Monitor's ambitious wireless display feature falls short

Dell's UltraSharp 24 Wireless Connect Monitor has hardware requirements to meet and a number of restrictions, such as not supporting Apple devices or Sony smartphones.
Dell's UltraSharp 24 Wireless Connect Monitor has hardware requirements to meet and a number of restrictions, such as not supporting Apple devices or Sony smartphones.PHOTO: DELL

Office workers are probably used to the idea of connecting their laptop to a monitor for a more comfortable viewing experience while at their desks.

Dell's latest monitor takes it further by removing the physical cable. The UltraSharp 24 Wireless Connect Monitor (U2417HWi) can wirelessly duplicate or extend the screen of a compatible Windows laptop.

If that is not impressive enough, this monitor can simultaneously mirror the screen of a compatible Android smartphone using the Dell Wireless Monitor app (available from the Google Play store) and present it in a picture-in-picture (PiP) window like TV sets.

In short, you can view the screens of two separate devices at the same time.

In addition, you can connect a keyboard and mouse to the monitor's USB ports to use these peripherals to edit content on the connected laptop and smartphone.

Having a physical keyboard makes it convenient to reply to instant messages or e-mail on your smartphone, compared with tapping with your fingers.

There are some limitations, though. For one thing, it is restricted to connecting to a Windows laptop and an Android smartphone. It cannot connect wirelessly to two Windows laptops or two Android devices. It does not support Apple devices or Sony smartphones.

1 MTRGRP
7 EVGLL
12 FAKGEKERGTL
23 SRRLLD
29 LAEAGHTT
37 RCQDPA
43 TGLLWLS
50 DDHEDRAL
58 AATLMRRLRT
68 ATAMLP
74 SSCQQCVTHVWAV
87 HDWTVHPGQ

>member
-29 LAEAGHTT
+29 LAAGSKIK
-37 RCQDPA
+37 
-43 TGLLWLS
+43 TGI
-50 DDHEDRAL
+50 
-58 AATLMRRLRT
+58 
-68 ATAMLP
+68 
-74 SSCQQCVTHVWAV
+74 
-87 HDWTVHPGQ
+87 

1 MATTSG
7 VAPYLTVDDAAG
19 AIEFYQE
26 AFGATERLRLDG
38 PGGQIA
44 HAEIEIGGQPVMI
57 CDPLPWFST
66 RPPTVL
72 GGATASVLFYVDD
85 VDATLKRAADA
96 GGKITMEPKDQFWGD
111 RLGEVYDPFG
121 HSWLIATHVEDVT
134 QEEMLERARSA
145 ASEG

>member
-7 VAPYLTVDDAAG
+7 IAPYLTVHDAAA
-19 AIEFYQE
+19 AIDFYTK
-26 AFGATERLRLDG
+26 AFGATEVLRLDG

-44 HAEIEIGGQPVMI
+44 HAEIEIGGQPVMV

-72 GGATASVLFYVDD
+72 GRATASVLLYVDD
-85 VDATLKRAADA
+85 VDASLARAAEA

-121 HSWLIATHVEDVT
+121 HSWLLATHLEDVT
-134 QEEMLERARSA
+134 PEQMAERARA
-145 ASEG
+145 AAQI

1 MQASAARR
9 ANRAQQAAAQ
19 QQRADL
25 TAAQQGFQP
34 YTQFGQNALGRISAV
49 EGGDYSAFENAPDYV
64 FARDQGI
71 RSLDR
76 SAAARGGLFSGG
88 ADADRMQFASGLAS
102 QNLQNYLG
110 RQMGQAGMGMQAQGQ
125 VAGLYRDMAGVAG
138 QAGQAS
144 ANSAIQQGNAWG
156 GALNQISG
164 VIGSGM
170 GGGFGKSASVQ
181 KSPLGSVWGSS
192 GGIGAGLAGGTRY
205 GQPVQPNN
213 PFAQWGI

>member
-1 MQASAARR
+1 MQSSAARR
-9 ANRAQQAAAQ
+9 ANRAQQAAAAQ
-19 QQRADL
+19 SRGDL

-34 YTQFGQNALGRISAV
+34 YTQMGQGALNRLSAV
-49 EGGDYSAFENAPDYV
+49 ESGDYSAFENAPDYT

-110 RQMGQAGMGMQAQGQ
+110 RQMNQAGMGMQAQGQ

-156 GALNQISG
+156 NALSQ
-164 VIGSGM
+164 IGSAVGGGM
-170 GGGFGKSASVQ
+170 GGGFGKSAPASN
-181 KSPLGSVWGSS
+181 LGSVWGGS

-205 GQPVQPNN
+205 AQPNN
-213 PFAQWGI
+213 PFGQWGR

The PiP mode does not work if you connect the monitor to a Windows laptop via HDMI.

There are also hardware requirements to meet. Your laptop must have a fourth-generation Intel Core processor or newer, with a Wi-Fi 802.11ac adapter from Intel, Broadcom or Qualcomm. Your smartphone must support the Miracast wireless display standard.

These limitations are not adequately conveyed on the monitor's product webpage, but Dell has an online guide explaining them in detail, including troubleshooting tips.

The tips came in handy when my Nexus 5 smartphone crashed repeatedly while I was trying to connect it to the monitor. Reading the online guide helped me understand why the Razer Blade Stealth laptop did not work with the Dell display - the Stealth has a non-supported Wi-Fi adapter from Killer Networking.

Besides the hardware incompatibility issues, there was a slight lag when I tried to type or use the mouse in the PiP window.


  • PRICE: $699

    RESOLUTION: 1,920 x 1,080 pixels

    ASPECT RATIO: 16:9

    BRIGHTNESS: 250 cd/m2


    PANEL TYPE: In-plane switching (IPS)

    CONNECTIVITY: HDMI, 4 x USB 3.0 downstream, 1 x USB 3.0 upstream, headphone jack


    FEATURES: 4/5

    DESIGN: 4/5



    OVERALL: 3/5

The monitor itself has an ultra-thin bezel, dubbed InfinityEdge, that makes the U2417HWi ideal in a multi-monitor setup.

Colours were found to be accurate on the monitor's in-plane switching (IPS) display using a colourimeter. The monitor was also tested to have 96 per cent coverage of the sRGB colour space.

Touch buttons at the lower right bezel are used to navigate and control the monitor's on-screen display settings. There are seven pre-set profiles, such as Movie and Game, that can be enabled quickly with two button presses.

•Verdict: This is a good monitor, but I am not convinced by its wireless display feature. Dell has a near-identical model - U2417H - that lacks the wireless feature and costs $429 instead of $699.

A version of this article appeared in the print edition of The Straits Times on June 15, 2016, with the headline 'Monitor's ambitious wireless display feature falls short'. Print Edition | Subscribe